China’s Economy Shifts Focus: Researchers Examine Greenhouse Gas Emissions and Value Chains Between Provinces

China’s economy is changing. Instead of focusing on fast growth, it now aims for high-quality development. To reach its goals for reducing carbon emissions, the country needs to make big changes to its industries and energy systems. It also needs to figure out the best way to adjust these industries. While new technologies can help reduce emissions, the main factor affecting China’s carbon emissions is how quickly and intensely the economy and industries are restructured.

Understanding Greenhouse Gas Emissions Between Provinces

Dr. GU Alun and his team from Tsinghua University in Beijing recently studied how differences in industries between provinces affect greenhouse gas emissions. They looked at both CO2 emissions from burning fossil fuels and non-CO2 emissions. This helped them better understand the patterns and relationships between the value chains and industrial chains in each province.

GU Alun explained, “As China’s economy develops and provinces interact more, greenhouse gas emissions will also flow more between regions. Some provinces might transfer the production of products that use a lot of energy to other provinces to meet their own emission reduction targets. This makes it harder for China to reach its overall carbon goals. That’s why we need to pay attention to the emissions in each province and analyze how their economic development and value chains are connected.”

Strengthening Domestic Value Chains and Economy

The researchers found that in recent years, China’s domestic value chains have gotten stronger, making the country’s economy more resilient. Each province still relies mostly on itself for intermediate products, rather than other provinces. In 2017, the national average for intermediate products coming from within a province was 69.16%, much higher than the 25.34% coming from other provinces. Most of the added value in each province comes from being part of national value chains.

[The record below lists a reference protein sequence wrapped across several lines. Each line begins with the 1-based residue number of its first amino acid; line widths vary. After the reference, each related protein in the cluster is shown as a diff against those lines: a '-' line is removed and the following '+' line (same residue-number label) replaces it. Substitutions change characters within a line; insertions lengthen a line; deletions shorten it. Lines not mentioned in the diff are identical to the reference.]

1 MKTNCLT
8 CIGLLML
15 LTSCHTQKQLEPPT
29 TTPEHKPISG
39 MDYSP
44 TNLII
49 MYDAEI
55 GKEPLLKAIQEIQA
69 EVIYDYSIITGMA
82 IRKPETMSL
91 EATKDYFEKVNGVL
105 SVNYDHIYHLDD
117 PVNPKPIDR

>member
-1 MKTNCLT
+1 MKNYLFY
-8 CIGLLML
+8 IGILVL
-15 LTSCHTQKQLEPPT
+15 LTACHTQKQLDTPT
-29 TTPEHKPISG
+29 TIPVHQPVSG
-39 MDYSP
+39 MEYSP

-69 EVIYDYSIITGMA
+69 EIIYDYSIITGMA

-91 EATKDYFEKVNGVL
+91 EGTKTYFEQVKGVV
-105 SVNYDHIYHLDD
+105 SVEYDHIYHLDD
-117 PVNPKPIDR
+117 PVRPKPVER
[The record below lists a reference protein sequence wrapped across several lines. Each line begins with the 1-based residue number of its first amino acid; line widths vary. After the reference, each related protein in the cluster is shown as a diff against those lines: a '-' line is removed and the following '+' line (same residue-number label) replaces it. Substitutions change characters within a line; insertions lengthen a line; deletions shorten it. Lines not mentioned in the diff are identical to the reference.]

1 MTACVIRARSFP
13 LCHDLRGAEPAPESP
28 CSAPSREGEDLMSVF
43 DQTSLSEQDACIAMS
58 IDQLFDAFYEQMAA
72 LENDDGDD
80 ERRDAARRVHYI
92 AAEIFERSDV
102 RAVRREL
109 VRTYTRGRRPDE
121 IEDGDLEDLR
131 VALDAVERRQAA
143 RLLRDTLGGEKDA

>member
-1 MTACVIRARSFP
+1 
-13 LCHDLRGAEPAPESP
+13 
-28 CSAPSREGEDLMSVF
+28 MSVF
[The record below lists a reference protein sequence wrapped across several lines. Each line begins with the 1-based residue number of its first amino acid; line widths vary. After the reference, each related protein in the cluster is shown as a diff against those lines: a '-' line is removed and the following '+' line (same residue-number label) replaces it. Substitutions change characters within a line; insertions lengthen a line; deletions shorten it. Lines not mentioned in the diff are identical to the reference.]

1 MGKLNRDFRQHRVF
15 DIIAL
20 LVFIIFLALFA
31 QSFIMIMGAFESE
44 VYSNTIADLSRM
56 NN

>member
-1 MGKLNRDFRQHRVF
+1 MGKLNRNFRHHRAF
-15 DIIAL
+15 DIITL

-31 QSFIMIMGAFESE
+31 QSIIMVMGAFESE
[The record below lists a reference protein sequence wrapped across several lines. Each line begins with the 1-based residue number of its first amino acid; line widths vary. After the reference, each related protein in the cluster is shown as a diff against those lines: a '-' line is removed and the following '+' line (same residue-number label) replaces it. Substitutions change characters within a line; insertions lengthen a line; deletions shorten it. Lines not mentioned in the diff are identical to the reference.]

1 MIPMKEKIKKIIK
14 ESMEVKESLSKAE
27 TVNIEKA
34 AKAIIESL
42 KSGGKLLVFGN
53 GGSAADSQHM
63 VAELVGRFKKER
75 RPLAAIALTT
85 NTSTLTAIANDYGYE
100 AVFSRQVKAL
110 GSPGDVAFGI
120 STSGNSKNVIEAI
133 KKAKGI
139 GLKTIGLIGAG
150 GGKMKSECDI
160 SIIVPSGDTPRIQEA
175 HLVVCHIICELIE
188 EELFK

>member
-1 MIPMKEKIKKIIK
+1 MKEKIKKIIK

From 2012 to 2017, the transfer of emissions through value chains between provinces became more noticeable. Value chains in Beijing, Tianjin, Shanghai, and Guangdong caused relatively high emissions in other provinces. In contrast, provinces like Henan, Jiangsu, Zhejiang, and Hebei had a larger net transfer of emissions, especially in the North China region. This trend has been getting stronger, particularly in Shanxi and Hebei.

The research team suggests that developed coastal regions should make the most of both international and domestic markets. While participating in global value chains, they should also get more involved in building value chains between provinces within China. They should focus on growing the service industry, which produces less carbon but is in high demand. In central and western provinces, industries and value chains can be developed based on their unique resource advantages. High energy-consuming and low-yield production should be phased out, and advanced technology and experience should be brought in to make these areas more competitive.

This work was supported by the National Natural Science Foundation of China (72140003).

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